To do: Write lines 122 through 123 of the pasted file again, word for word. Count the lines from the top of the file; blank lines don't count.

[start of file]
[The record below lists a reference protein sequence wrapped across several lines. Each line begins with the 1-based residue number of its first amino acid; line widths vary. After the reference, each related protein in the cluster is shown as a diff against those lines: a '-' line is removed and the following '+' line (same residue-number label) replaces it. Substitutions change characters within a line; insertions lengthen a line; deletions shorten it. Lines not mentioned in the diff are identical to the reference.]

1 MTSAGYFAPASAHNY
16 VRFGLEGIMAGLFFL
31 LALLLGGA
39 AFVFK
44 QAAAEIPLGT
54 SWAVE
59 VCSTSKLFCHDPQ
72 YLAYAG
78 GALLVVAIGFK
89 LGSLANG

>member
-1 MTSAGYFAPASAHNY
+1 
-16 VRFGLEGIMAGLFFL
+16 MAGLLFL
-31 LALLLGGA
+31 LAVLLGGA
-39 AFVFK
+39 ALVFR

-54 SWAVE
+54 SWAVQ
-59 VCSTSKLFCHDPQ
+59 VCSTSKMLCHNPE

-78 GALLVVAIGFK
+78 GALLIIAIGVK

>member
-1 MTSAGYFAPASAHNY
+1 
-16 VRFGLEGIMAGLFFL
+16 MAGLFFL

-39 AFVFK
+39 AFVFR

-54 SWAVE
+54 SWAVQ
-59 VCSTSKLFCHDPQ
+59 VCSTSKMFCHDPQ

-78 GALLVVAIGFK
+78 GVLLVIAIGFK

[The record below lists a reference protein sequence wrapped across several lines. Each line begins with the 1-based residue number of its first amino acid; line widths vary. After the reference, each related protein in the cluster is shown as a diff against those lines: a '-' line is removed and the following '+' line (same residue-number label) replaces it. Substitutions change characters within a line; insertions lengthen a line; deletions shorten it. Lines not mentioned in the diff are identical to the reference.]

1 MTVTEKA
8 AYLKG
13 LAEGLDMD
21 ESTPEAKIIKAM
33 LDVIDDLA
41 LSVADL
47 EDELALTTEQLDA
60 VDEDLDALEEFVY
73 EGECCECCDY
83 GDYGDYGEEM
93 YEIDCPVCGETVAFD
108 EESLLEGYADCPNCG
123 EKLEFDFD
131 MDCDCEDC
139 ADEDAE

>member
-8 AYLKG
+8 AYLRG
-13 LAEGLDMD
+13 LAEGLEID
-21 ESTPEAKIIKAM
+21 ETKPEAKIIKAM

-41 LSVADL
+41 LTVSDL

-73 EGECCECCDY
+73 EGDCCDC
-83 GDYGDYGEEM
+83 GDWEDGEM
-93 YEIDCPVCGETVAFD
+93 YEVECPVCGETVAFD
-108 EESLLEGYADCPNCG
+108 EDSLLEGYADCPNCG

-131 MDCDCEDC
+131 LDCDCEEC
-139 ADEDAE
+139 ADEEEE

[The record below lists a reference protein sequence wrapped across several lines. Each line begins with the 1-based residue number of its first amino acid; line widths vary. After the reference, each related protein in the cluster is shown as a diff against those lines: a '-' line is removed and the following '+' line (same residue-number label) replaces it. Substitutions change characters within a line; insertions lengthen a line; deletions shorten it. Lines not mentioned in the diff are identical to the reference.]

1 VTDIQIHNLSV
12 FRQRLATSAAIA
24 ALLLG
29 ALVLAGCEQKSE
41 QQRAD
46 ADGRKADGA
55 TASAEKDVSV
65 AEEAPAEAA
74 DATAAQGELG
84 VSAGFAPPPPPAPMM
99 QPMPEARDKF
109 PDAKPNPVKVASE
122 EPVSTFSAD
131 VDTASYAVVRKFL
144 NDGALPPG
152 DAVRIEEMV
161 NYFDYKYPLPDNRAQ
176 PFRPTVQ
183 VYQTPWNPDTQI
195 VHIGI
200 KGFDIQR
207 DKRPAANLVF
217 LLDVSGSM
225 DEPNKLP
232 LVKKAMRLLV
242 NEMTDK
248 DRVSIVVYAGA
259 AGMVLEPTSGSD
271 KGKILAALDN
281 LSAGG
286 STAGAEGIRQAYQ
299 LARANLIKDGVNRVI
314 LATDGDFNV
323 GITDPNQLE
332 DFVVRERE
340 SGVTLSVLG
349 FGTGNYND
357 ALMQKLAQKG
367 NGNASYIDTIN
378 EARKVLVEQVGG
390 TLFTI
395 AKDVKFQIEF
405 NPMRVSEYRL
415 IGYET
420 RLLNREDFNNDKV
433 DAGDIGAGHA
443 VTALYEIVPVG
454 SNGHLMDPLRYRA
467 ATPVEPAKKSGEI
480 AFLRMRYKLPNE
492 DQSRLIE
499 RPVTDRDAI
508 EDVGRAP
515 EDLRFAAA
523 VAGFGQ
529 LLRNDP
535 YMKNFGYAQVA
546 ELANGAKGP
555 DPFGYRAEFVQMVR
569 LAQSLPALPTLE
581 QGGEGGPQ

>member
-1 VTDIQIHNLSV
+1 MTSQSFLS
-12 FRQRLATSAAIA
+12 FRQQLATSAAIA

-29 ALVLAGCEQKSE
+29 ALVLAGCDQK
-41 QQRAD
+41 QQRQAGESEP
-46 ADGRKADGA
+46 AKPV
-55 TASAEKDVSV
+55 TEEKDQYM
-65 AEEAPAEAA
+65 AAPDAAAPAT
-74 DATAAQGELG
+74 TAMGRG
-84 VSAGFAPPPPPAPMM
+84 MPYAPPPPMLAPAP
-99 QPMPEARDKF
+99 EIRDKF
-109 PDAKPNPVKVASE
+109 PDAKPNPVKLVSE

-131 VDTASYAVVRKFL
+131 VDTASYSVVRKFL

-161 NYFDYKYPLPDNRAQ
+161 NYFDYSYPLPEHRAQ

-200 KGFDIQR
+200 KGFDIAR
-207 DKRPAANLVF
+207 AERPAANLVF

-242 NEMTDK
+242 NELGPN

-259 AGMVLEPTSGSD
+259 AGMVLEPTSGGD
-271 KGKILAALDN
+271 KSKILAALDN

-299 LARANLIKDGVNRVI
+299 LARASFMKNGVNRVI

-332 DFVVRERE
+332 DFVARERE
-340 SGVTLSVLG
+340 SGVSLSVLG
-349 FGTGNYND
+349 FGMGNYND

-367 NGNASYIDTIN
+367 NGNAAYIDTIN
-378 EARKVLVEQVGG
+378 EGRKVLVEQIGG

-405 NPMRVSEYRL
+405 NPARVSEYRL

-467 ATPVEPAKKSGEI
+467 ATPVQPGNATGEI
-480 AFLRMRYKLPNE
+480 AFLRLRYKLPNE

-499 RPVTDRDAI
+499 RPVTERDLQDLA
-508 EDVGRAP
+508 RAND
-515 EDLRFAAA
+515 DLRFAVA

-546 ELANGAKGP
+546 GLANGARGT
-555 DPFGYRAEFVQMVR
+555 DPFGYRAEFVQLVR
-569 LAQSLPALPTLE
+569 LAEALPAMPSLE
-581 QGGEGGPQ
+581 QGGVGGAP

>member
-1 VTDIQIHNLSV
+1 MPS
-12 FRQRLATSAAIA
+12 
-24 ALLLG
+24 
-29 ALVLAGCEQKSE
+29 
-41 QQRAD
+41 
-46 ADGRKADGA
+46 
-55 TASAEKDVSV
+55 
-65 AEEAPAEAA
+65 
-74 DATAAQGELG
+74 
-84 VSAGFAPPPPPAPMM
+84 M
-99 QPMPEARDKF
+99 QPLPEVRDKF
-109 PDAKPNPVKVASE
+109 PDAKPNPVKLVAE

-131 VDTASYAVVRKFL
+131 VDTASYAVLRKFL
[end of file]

420 RLLNREDFNNDKV
433 DAGDIGAGHA